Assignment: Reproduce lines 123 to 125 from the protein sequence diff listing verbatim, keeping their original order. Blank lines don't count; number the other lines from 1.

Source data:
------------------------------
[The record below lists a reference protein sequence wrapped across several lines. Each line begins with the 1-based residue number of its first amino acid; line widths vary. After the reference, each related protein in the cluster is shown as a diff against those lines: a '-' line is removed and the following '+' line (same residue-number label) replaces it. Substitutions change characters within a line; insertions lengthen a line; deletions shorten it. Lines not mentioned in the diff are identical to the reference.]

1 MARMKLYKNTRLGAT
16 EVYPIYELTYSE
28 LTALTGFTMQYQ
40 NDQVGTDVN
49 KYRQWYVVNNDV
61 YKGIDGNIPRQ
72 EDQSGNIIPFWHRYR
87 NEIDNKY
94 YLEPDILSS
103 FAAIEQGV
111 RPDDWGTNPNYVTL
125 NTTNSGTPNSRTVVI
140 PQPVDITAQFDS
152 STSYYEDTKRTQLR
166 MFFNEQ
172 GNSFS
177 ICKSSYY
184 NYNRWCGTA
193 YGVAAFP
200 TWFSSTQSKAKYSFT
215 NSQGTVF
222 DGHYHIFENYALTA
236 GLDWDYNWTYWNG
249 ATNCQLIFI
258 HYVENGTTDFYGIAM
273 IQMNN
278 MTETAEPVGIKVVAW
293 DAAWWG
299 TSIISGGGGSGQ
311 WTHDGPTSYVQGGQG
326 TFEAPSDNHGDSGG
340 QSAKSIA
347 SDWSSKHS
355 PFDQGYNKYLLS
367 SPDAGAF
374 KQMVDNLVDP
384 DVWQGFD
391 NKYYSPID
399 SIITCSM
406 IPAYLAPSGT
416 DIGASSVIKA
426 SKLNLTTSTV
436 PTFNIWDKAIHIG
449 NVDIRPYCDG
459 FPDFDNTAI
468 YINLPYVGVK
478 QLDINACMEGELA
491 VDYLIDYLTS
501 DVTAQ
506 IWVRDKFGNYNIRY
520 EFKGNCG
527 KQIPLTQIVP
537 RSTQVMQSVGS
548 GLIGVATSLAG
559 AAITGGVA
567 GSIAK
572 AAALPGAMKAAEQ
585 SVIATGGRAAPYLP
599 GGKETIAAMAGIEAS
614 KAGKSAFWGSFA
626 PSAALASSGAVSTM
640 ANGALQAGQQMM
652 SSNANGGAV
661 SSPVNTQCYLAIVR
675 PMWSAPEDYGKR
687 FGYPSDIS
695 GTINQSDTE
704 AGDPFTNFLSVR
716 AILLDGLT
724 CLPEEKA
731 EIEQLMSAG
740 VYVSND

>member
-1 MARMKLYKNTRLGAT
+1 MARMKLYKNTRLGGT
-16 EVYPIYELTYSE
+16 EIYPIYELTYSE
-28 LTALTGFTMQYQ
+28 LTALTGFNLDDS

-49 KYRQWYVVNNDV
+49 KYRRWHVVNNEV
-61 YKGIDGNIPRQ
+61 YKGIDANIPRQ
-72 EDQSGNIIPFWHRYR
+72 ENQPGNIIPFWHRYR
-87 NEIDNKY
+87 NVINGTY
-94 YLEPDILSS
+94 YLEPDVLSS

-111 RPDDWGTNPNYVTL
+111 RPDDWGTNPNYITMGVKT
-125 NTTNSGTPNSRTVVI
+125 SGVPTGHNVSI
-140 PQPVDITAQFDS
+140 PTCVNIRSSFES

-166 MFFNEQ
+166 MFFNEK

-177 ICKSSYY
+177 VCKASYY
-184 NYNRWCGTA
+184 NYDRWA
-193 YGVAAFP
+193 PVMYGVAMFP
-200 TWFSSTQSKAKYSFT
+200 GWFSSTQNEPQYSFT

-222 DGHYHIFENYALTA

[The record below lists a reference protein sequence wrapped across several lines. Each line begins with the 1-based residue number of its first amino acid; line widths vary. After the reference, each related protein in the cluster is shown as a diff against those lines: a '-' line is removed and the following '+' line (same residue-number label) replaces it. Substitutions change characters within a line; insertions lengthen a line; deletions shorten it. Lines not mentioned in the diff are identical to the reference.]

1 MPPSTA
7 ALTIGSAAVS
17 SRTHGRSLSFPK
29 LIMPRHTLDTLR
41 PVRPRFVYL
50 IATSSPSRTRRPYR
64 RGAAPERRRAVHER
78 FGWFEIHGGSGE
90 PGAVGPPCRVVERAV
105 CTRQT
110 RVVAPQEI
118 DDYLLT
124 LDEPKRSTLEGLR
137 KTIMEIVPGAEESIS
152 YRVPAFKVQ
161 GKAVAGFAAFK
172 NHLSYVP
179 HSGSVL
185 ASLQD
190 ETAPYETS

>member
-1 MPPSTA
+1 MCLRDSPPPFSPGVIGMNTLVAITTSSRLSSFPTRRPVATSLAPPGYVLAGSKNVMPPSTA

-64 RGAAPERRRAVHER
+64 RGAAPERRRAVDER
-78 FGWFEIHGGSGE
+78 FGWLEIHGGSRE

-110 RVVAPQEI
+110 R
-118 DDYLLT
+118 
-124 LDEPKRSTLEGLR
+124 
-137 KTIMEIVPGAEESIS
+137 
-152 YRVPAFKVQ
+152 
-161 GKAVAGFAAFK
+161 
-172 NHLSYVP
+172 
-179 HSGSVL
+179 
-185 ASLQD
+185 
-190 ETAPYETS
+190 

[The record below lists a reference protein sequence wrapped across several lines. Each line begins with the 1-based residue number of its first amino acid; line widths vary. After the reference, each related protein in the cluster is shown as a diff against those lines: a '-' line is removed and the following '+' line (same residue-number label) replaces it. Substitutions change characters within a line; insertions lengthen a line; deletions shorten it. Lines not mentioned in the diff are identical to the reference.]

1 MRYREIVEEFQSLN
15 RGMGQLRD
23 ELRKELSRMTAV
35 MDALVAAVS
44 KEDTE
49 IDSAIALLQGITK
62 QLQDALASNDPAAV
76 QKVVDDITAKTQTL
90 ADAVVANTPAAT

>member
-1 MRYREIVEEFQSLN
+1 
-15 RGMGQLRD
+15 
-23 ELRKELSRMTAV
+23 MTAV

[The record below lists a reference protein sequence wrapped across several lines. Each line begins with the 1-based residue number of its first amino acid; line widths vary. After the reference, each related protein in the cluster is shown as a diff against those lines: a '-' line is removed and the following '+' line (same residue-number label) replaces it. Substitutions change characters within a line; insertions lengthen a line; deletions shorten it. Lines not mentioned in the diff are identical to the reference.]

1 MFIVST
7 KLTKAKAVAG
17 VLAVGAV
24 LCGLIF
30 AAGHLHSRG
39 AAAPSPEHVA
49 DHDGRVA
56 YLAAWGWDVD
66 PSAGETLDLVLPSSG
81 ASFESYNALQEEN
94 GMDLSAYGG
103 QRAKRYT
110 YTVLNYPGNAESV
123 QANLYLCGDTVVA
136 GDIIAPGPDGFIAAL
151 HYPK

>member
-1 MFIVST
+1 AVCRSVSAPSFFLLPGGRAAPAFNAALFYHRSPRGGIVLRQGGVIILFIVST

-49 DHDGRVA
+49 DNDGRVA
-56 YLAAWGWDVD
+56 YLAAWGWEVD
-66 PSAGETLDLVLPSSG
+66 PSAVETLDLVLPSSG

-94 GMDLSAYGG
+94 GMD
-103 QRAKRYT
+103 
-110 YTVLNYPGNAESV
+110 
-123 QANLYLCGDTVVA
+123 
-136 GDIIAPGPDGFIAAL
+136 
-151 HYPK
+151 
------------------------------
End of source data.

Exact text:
152 YRVPAFKVQ
161 GKAVAGFAAFK
172 NHLSYVP